The (London) Tablet (again)

 |  NCR Today

Hats off to The Tablet, the international Catholic news weekly based in London, for two back-to-back stories. Last week you recall, writer Robert Mickens opened up the back story on the investigation into the U.S. Leadership Conference of Women's Religions. Mickens laid out the work of the tag team of Arcbhishop-designate William Lori, of Bridgeport, Conn., en route to the Archdiocse of Baltimore, Maryland, and disgraced U.S. Cardinal Bernard Law.

Says Mickens:

Both Cardinal Law and Archbishop Lori (he was appointed to the prestigious see of Baltimore in March) have long supported women’s religious orders that have distanced themselves from the LCWR. Cardinal Law, 80, staffs his residence in Rome with the Mercy Sisters of Alma (Michigan) and Archbishop Lori, 61, helped set up several traditional communities of sisters during his tenure in Bridgeport (2001-12). All these communities, marked by their loyalty to the hierarchy, belong to the Conference of Major Superiors of Women Religious (CMSWR), which broke away from the LCWR in 1992.

Incidentally, Cardinal Law was a member of the Vatican’s Congregation for Religious when it launched its own visitation – separate from the CDF investigation – of women’s communities in the US. According to news reports, that project was at least partially funded by the Knights of Columbus, a wealthy fraternal order of Catholic men for whom Archbishop Lori has been supreme chaplain since 2005. Under the leadership of an influential Washington lawyer and former Reagan White House official, Carl Anderson, the knights have increasingly backed conservative causes and routinely make sizeable donations to the Holy See. Mr Anderson is a member or consultor of several Vatican offices, and one of the five-man board of directors for the so-called Vatican Bank. His close association with the Vatican and Archbishop Lori, and the archbishop’s own determination to bring the LCWR into line, should not be underestimated.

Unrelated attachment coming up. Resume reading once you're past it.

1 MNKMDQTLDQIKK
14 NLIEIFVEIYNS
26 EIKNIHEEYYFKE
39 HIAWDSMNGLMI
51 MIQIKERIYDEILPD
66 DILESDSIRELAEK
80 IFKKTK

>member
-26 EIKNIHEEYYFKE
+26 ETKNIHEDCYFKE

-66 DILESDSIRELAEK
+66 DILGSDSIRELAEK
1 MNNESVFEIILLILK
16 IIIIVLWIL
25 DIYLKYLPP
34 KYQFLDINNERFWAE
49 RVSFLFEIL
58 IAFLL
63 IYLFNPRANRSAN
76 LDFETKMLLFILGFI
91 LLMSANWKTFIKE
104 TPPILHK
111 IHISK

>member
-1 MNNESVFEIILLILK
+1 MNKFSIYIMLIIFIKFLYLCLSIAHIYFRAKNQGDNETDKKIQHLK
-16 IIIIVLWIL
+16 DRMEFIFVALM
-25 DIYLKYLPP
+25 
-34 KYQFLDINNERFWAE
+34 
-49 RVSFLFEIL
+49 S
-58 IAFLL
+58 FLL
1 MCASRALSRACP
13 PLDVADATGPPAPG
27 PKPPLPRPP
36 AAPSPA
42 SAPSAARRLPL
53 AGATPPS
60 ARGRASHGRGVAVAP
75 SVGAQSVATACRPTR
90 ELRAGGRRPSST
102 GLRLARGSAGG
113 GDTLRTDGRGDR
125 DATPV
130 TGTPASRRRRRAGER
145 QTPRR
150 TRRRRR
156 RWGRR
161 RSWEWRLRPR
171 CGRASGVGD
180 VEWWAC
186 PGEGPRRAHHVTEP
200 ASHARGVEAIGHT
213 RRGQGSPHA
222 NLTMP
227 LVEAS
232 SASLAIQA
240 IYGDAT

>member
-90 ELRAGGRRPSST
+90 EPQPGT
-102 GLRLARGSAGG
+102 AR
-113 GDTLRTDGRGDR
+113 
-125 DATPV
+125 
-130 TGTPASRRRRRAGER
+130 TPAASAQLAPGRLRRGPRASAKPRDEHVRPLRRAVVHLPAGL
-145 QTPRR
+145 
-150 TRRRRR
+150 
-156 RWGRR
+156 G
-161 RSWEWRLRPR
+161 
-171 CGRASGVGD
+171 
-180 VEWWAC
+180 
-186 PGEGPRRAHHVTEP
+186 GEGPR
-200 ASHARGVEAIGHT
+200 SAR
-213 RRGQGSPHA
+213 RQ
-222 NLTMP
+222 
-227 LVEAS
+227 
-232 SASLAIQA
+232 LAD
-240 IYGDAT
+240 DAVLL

Today, The Tablet has a story by Duncan MacLaren, who worked for 12 years in the general secretariat of Caritas Internationalis, eight of them as secretary general.

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MacLaren provides additional insight into the back story of the Vatican's Cor Unum's control over Caritas Internationalis. It's strange stuff and suggests that high octane clericalism is alive and well in parts of the Vatican.

It will come as no surprise then if Caritas Internationalis starts to lose material sums of donor dollars, and its effectiveness in serving the poor is significantly compromised.

But hey, this is the tenor of the times inside the hierarchy of the church.


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In This Issue

April 21-May 4, 2017